It’s important to plan ahead when exploring these slot canyons in Arizona. Many require reservations for a guided tour or permits; you must book or acquire these before arriving. Do your research to know any other requirements. Once you’re ready to go, the spectacular beauty and sheer depth of these Southwest gorges will stun you.

1. Upper & Lower Antelope Canyon

Location: Page, Arizona

Best for: The Upper Canyon is good for any visitor because it doesn’t require scaling rocks. Families and avid hikers highly traffic it. The Lower Canyon requires more effort.

About: Antelope Canyon is probably the most popular slot canyon in Arizona and perhaps the entire country. You’ll have less tourist traffic in Lower Antelope Canyon if you’d like to stay away from crowds. It involves more climbing and is twice as long as the Upper Antelope Canyon at over 1,300 feet.

The sharp angles and curves of the sandstone walls create a beauty unlike anywhere else. The depth reaches 120 feet, and some places don’t see the sun for six months at a time. The narrowest points are only about 3 feet wide.

2. Deer Creek Narrows

Location: Grand Canyon National Park

Best for: Only experienced canyoneers should attempt to hike and repel the Deer Creek Narrows.

About: Deer Creek Narrows is only about 0.2 miles long, but it’s a 9-mile hike from the rim of the Grand Canyon to Deer Creek. This slot canyon requires repelling and is not suited for the average visitor. If you don’t have canyoneering experience, you’ll need to skip Deer Creek Narrows.

But, if you can climb this slot canyon, you won’t be disappointed. A stunning 120-foot waterfall welcomes you at the end of the climb as it dumps water into the Colorado River.

Woman walking through narrow slot canyon
Keep in mind some of the slot canyons can be challenging to squeeze through.

3. Water Holes Canyon 

Location: Page, Arizona

Best for: Adventurous families and hikers can explore Water Holes Canyon. However, you’ll need to do a little work. And the lower part is only for experienced repellers.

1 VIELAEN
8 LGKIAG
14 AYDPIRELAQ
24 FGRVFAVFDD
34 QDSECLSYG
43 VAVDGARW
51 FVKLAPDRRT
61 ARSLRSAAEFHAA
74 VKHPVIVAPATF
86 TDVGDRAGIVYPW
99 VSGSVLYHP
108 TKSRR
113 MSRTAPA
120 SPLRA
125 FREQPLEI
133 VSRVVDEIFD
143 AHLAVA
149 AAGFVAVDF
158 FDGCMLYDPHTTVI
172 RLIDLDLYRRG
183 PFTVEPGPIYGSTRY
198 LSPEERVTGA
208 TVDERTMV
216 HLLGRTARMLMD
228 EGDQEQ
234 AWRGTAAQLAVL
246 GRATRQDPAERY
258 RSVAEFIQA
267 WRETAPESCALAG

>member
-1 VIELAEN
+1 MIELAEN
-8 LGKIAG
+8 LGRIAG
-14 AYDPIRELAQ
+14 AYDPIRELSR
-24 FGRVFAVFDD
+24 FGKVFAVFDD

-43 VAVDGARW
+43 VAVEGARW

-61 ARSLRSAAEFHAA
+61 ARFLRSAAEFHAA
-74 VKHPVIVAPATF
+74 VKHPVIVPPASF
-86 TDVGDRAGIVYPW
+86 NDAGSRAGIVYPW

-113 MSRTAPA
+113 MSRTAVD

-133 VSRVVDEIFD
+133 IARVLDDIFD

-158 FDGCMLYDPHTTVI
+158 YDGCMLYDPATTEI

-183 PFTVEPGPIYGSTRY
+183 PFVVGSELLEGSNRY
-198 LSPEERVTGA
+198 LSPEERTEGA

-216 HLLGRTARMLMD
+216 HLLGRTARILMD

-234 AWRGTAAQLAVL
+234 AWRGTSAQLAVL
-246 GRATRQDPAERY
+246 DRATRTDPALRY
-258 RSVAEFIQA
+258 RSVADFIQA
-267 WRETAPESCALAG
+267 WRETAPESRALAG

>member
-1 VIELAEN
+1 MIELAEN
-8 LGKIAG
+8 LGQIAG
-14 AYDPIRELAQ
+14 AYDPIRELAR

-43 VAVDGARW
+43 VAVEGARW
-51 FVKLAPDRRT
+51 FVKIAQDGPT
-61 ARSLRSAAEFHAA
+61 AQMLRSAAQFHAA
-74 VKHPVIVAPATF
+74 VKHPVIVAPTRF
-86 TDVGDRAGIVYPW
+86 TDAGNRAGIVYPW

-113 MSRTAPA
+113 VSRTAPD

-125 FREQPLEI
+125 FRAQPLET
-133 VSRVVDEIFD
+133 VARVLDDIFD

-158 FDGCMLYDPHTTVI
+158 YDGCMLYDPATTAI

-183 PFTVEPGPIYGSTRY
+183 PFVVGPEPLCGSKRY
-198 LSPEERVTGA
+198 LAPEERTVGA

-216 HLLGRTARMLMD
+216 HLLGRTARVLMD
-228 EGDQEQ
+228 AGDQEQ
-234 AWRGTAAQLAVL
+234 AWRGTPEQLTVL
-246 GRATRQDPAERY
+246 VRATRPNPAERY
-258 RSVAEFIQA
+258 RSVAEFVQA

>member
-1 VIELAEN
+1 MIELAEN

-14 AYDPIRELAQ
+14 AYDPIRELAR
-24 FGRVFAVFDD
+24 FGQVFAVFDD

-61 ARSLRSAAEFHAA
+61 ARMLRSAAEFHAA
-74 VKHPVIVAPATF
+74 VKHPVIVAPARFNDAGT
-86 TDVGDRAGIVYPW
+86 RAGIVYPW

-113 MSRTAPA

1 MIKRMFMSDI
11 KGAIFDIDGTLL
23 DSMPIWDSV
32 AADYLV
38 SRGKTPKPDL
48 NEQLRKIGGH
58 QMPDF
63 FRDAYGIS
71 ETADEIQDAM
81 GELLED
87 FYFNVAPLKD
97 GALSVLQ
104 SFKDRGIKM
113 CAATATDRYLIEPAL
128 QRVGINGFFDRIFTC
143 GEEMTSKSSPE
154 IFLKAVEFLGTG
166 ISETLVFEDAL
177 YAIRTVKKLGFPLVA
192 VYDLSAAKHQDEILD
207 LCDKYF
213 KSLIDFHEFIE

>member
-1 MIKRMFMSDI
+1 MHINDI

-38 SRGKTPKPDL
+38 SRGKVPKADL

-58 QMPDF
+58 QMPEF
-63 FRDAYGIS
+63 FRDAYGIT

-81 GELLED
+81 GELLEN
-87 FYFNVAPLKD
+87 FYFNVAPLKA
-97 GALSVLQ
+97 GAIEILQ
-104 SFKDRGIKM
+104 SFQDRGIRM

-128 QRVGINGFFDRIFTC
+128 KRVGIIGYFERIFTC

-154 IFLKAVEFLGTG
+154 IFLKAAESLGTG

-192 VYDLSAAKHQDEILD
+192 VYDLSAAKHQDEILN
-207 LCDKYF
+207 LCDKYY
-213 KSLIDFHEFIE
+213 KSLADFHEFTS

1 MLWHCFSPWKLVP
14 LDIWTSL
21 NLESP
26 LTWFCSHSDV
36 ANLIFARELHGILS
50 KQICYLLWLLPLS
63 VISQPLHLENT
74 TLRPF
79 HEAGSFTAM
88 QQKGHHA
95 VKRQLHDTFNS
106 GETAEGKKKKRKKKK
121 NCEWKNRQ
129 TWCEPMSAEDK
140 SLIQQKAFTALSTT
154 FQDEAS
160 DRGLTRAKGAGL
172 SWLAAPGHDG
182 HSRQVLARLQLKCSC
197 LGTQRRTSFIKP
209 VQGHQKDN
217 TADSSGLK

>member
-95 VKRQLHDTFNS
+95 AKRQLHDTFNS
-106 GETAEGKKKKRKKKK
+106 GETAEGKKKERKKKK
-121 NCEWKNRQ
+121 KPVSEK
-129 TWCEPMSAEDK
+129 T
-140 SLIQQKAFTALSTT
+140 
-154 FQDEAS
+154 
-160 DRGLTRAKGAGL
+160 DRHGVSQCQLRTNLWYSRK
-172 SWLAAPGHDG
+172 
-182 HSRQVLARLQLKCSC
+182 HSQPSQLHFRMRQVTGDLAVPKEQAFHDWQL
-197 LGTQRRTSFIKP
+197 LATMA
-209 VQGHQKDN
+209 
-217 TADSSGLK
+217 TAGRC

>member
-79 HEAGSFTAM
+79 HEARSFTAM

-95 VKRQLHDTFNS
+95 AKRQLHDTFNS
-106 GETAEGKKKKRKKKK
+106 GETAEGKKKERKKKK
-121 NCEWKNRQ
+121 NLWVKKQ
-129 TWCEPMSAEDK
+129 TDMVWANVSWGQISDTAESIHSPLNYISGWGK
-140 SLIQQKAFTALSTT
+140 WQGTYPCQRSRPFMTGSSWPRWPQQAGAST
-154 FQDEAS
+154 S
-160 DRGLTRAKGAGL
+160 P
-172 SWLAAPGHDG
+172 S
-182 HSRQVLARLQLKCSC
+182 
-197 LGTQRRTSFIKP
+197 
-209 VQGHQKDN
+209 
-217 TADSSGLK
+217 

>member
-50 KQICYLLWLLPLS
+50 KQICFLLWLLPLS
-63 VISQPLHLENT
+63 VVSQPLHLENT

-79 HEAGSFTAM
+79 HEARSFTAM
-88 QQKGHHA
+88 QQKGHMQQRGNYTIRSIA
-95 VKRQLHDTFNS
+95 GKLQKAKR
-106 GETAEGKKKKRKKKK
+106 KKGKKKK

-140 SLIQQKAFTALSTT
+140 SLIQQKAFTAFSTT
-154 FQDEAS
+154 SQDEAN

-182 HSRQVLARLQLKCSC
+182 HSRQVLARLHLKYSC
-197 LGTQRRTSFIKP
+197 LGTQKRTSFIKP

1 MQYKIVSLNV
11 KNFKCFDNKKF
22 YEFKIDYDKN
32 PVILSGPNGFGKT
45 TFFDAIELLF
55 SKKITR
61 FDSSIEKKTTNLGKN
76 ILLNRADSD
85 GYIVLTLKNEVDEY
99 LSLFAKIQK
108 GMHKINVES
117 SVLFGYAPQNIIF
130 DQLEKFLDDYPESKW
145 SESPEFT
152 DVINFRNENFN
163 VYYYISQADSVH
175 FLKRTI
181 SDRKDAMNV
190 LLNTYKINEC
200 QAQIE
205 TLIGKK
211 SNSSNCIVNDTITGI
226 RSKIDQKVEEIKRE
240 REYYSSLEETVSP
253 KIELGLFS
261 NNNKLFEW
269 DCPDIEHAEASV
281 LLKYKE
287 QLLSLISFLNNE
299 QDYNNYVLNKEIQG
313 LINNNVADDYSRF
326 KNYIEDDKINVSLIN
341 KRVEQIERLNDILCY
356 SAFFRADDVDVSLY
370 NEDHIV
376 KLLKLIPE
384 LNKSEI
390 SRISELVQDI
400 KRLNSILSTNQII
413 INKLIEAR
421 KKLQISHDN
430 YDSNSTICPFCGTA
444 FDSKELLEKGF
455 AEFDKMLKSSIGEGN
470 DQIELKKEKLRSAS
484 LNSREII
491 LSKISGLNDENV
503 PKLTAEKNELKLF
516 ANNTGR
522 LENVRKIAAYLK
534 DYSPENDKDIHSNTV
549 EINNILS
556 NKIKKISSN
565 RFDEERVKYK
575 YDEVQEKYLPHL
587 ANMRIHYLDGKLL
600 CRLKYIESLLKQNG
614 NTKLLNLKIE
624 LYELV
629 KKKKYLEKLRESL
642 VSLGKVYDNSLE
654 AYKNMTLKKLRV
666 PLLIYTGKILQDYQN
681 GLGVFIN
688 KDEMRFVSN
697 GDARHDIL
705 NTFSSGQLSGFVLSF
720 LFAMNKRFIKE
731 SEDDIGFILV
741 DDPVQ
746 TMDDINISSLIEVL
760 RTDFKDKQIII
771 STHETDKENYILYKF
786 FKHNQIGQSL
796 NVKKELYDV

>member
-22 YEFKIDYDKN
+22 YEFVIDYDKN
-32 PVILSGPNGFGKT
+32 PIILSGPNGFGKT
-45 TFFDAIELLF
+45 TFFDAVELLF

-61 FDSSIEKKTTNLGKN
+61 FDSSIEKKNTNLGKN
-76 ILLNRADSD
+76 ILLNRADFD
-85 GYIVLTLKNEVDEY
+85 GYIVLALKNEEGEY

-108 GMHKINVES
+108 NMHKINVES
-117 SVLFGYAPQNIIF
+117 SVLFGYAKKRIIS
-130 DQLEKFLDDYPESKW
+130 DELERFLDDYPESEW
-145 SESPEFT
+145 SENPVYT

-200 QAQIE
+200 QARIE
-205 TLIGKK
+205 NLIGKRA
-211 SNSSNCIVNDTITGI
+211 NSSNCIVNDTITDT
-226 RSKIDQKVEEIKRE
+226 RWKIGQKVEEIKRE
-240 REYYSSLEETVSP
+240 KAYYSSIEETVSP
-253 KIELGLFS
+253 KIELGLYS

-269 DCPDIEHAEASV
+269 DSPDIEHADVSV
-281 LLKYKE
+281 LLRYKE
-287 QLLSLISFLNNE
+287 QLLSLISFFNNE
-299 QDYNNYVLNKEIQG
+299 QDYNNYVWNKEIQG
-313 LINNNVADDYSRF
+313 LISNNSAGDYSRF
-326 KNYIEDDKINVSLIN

About: Water Holes Canyon is only a few miles from Antelope Canyon on Navajo land. This means you need to have a reservation to visit. It has several different forks that branch off in various directions, but the overall length of this slot canyon is about 13 miles.

The upper section is more easily accessible, although it still requires some bouldering. The lower section will require some repelling equipment at times. One area is so deep that the sun never reaches the bottom of the gorge. This makes the slot canyons in Arizona fascinating to explore.

4. Cathedral Canyon

Location: Page, Arizona

Best for: As long as you can squeeze through the narrow section at the beginning, climb down a ladder, and maneuver under and around large boulders, the walk through Cathedral Canyon won’t be too difficult. You don’t have to have canyoneering experience, but you do have to be nimble.

About: If you want to avoid the crowds of Antelope Canyon, Cathedral Canyon is a great alternative. You’ll have to squeeze through a narrow section and climb down a 10-foot ladder to reach the slot canyon.

But after that work at the beginning, it’s an easy hike. It’s only about half a mile but offers visitors a step back in time. Remember, these rock walls are millions of years old.

Two people canyoneering
Some slot canyons may require some canyoneering skills.

5. Rattlesnake Canyon

Location: Page, Arizona

Best for: As long as you can climb up the ladder at the end of the hike, the walk through Rattlesnake Canyon isn’t difficult. You don’t need any repelling equipment. Even families with smaller children can enjoy this hike.

About: Rattlesnake Canyon is another slot canyon in Arizona worth visiting. When hiking the Upper Antelope Canyon, you pass by Rattlesnake Canyon.